Thursday, January 02, 2014

Non-Financial Companies Should Not Operate Crowdfunding Portals

I attended a holiday party last month where one of the nameless wheeler-dealer types in attendance bragged that his technology company was planning to launch a crowdfunding portal.  His logic was that developers using his startup's tech could help build their ecosystem by attracting investment partners.  He shrugged his shoulders when I told him that FINRA regulates portals and will probably mandate more formal affiliations.  I was really put off by his nonchalance.  Needless to say, he never followed up with me but eagerly took business cards from suckers in attendance.

That conversation left me wondering whether it is appropriate for a non-financial company to own and operate a crowdfunding portal independent of a broker-dealer.  I totally understand the need for technology companies to develop ecosystems of partners and developers.  That's what enables app stores' success.  The difference is that app stores merely display retail products and don't raise investment capital.  An app store is not a fundraising platform for companies offering ownership of their future revenue.

FINRA is still soliciting interim funding forms from portals.  These animals called "crowdfunding portals" still don't have the SEC's equivalent of a zoological classification.  That allows everyone and their cousin to create their own platforms from white-label technology providers like Launcht with no regulatory supervision.  The first lawsuit from a disgruntled investor who invested through an unregistered crowdfunding portal run by a non-financial company will ruin the operations of every other portal that didn't seek FINRA registration or brokerage affiliation.  The portals that don't take those steps may be ignorant of the auditing and recordkeeping requirements that come with fiduciary duties for investors.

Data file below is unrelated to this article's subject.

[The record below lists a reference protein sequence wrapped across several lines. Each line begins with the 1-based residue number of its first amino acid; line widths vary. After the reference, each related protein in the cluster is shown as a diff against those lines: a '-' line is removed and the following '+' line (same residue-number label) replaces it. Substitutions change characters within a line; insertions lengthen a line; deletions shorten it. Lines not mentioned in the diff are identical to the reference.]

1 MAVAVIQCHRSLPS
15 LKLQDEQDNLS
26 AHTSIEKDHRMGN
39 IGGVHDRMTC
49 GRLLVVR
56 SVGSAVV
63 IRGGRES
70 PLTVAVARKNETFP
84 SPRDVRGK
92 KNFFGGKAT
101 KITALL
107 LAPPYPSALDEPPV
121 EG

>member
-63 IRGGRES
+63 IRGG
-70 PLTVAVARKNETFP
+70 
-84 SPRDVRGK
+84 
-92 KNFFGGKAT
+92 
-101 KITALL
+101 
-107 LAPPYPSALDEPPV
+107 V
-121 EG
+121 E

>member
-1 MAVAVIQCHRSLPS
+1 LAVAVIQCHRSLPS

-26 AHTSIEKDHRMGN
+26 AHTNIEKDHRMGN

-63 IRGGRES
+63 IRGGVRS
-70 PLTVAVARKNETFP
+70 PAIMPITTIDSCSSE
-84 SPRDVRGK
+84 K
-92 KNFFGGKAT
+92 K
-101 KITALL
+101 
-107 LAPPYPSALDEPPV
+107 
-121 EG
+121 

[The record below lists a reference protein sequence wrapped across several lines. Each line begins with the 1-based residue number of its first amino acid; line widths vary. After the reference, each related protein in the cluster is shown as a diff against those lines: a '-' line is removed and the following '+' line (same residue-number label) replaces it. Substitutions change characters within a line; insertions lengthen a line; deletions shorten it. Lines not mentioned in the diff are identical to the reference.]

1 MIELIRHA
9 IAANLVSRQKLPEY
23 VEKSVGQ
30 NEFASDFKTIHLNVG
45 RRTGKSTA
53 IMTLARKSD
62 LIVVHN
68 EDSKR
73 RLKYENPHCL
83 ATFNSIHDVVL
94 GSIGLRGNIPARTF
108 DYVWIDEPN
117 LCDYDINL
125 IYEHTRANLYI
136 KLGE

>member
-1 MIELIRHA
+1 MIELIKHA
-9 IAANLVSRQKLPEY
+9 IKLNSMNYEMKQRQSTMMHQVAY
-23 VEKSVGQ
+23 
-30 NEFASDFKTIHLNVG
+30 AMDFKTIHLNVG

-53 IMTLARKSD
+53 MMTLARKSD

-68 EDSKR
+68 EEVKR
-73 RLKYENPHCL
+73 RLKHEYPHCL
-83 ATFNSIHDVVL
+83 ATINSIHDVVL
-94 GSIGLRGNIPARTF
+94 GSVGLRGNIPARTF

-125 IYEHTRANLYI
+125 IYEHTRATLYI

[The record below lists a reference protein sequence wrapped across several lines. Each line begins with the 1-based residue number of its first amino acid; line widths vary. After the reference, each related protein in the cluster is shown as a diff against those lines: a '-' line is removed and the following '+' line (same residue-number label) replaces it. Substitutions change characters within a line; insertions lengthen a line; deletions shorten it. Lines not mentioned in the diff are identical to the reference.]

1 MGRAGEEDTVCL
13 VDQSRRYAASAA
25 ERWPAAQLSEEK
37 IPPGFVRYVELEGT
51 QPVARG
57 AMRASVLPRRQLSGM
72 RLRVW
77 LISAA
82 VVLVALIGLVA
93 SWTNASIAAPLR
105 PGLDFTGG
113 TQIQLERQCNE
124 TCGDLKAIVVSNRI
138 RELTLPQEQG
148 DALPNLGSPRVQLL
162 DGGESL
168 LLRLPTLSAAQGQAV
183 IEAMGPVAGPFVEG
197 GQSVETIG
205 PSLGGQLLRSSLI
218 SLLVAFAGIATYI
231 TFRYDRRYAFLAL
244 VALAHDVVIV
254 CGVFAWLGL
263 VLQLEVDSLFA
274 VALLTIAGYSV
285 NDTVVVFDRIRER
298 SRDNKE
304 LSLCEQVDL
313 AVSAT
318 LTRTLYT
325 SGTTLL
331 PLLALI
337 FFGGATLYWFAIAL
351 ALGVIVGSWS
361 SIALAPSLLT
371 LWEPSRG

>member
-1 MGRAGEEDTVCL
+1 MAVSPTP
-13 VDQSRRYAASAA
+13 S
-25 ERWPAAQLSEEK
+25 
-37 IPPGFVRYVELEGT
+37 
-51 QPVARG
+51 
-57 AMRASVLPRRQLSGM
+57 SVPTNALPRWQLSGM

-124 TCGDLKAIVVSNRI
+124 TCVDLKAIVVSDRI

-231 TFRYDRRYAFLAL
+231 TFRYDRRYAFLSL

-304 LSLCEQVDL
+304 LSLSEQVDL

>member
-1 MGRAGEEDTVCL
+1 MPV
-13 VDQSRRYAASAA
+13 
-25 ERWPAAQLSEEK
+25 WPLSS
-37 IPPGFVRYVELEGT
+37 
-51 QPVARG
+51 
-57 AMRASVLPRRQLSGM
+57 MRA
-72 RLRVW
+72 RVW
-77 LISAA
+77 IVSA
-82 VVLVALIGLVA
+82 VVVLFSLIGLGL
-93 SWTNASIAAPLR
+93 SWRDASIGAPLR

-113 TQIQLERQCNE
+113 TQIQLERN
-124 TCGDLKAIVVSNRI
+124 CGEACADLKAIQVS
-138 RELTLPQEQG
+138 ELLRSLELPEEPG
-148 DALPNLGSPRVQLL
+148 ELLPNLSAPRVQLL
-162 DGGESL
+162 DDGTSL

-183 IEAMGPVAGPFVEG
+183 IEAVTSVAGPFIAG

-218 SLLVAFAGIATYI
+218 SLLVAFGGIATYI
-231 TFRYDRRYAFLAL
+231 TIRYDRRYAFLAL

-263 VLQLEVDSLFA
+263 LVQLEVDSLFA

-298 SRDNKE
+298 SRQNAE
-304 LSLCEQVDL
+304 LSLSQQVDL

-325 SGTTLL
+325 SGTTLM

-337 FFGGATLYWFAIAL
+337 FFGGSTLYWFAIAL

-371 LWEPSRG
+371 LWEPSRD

I almost phrased the title of this article as a question:  Should non-financial companies operate crowdfunding portals?  I decided that I had to come down firmly on the "no" side of that question because that's the only way I can think of to protect investors from predators running baloney portals.  It's the Wild West out in crowdfunding land and these tumbleweed towns called portals really need a sheriff.  The SEC proposed a 585-page crowdfunding regulation last October and it is still not finalized.  Portal operators need to read the fine print of this soft law starting right now.  It currently exempts portals from registering as brokers and allows them to collect "success fees" instead of brokerage commissions.  I don't know what the final regulation will say but there's a lot of minutiae buried in those 585 pages that will trip up anyone not paying attention.

The freewheeling dude I met was with a tech startup that does not have the internal risk management and recordkeeping architecture common to financial service providers.  Anyone who thinks companies making software and hardware can run their own portals is in for a rude awakening when financial regulation compliance smacks their company hard.